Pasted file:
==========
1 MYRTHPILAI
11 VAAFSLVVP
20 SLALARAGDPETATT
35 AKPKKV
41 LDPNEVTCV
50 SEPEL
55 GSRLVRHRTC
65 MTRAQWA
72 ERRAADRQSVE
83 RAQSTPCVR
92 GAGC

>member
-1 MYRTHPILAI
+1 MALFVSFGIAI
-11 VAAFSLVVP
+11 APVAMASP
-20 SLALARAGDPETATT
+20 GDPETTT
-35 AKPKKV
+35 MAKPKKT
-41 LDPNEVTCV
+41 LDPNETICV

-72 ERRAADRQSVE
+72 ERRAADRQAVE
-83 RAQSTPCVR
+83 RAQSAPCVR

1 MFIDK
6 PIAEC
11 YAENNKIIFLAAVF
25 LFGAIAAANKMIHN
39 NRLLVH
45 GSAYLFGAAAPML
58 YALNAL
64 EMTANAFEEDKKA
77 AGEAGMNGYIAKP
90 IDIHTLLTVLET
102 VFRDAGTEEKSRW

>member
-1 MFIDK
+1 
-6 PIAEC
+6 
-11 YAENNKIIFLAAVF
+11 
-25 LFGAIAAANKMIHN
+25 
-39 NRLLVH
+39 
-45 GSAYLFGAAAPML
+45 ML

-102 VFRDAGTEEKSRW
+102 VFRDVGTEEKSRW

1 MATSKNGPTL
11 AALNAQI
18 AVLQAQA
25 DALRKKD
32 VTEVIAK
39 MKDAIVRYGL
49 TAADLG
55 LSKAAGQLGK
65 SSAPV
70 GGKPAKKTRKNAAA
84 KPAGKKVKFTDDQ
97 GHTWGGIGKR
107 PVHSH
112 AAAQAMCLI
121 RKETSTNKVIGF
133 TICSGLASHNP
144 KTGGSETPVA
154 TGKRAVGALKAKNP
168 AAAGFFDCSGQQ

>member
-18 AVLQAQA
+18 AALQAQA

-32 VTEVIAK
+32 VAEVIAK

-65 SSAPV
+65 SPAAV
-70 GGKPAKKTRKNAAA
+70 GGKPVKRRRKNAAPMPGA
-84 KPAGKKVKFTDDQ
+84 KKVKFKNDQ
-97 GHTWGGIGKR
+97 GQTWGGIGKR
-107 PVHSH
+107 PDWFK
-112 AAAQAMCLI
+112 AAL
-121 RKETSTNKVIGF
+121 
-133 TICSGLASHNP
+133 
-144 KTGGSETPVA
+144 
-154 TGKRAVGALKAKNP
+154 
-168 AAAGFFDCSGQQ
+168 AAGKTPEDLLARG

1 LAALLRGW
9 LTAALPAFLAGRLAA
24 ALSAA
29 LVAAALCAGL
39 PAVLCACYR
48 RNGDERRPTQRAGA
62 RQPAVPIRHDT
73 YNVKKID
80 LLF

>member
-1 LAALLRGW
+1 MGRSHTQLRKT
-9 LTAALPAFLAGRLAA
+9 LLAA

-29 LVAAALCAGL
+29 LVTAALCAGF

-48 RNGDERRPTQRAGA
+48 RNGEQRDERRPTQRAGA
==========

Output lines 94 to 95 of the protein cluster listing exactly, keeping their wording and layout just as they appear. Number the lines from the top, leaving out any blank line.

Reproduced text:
+144 
-154 TGKRAVGALKAKNP